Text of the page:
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how do I get a deeper bassier tone out of my SJ style geet??

Discussion in 'Acoustic Instruments' started by re-animator, Jan 18, 2008.

  1. re-animator

    re-animator Senior Member

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    I've got a vintage gem yamaha southern jumbo style acoustic (fg-300)... hummingbird, dove, songwriter deluxe etc.

    I just procured this guitar off craigslist and its GREAT for fingerpicking and pretty decent for folksy stuff, but I want to make it just a little more responsive with bass and and just a deeper overall tone. My current theory is to raise the very low action... the geet has an adjustable bridge (which is pretty cool, if not quirky)... so would raising the action make the guitar a little bit louder and boomier??? still want to keep it with a gibson vibe, but a little bit of a bigger sound.


    is raising the action a good idea?? what other options do I have to open up the sound a little bit?
     
  2. devinb

    devinb Member

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    I'm always after the deepest sounds I can get, Snake Oil Brand strings (101's) are a big help.
     
  3. GuitslingerTim

    GuitslingerTim Member

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    Try adding some relief to the neck, which will also raise the action slightly.
     
  4. exhaust_49

    exhaust_49 Member

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    My guitar is made of maple b/s with a sitica top. Every guitar responds differently to different strings. You've just got to try a bunch of different sets to see what works for you. My favourite string is D'Addario flat tops (med). Of every string I've tried, they give me the warmest tone.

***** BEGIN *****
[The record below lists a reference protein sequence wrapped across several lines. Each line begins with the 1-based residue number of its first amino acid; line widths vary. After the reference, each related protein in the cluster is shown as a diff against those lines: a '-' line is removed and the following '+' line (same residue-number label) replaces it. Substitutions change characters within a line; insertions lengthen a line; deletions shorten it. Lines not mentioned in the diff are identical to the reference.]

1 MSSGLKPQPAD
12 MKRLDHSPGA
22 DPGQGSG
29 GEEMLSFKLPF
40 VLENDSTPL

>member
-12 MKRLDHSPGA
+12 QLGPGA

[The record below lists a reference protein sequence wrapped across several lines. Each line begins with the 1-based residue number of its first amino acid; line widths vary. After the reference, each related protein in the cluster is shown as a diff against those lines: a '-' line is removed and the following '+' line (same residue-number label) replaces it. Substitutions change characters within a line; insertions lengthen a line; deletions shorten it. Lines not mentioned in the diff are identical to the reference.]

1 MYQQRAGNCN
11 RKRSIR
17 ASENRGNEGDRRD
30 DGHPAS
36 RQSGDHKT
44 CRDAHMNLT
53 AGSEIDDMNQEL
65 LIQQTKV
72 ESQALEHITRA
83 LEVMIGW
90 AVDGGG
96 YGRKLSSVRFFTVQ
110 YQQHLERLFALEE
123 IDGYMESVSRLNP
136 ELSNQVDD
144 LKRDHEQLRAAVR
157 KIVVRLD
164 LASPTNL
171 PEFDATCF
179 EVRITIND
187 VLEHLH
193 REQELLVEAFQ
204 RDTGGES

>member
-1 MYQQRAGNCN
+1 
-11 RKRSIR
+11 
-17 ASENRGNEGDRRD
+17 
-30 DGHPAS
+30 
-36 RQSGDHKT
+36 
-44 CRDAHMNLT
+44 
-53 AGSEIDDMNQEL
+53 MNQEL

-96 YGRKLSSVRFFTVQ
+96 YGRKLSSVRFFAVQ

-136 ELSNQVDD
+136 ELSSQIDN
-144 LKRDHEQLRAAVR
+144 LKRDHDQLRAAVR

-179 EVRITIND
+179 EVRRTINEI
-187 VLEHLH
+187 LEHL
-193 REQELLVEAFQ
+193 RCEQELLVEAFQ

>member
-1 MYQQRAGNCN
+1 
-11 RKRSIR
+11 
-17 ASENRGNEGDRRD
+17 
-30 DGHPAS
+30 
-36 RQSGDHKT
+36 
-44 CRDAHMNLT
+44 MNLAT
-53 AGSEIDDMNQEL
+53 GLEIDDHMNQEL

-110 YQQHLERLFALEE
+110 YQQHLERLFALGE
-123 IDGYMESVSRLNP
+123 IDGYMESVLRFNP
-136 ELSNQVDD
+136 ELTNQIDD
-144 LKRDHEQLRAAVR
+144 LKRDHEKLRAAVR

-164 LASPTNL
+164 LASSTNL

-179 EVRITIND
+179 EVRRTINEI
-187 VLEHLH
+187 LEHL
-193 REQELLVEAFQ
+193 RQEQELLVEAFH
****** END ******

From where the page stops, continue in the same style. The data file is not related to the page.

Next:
I raised my bridge about 1 1/2 years ago and it definatly helped the tone. It got a bit woodier and louder. It will make the strings tighter and harder to play but I think the trade off is worth it.
     
  5. re-animator

    re-animator Senior Member

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    cool... i just recorded a little bit with the yammie and the recorded tone sounded a lot better than the acoustic tone. I think raising the action is still the way to go, but i'll also try loosening the neck pressure.
     
  6. re-animator

    re-animator Senior Member

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    thought you could use some pics :)

    [​IMG]
     
  7. JohnSS

    JohnSS Member

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    Using medium gauge phosphor bronze strings will also be bassier and less bright than 80/20 bronze or other mixes. The greater amount of brass, the brighter the string (wound).
     
  8. kev

    kev Member

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    This may just be me, but another thing to try is just changing out the type/size of pick you are using - or no pick at all.

    I use 2.0mm picks most days for that very reason.
     
  9. Bob V

    Bob V Member

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    Switching up a gauge on the strings (for example light .012 to medium .013) will get more sustain and the tone will change but it depends on the instrument. Higher tension seems to bring more life into the sound, and the action will be raised a bit, too, so you can really wail away if volume is what you're after. If it's a shift in the tonal balance towards bass, then I agree that you should experiment with different types of strings.
     
  10. gtrst

    gtrst Member

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    I agree with the tonal balance shift toward bass, but be aware of the fact that some guitars get louder and more vibrant with heavier gauges, but sometimes it sounds more compressed with more tension on top. Try different gauges, and you'll find out which gauge suits your guitar the most. My guitars ususally go well with .012", but I had some delicate guitars that suits 011 better (Much more open sounding). .013 wouldn't be my choice unless I get a shorter scale (say 24 7/8) guitar I guess. : )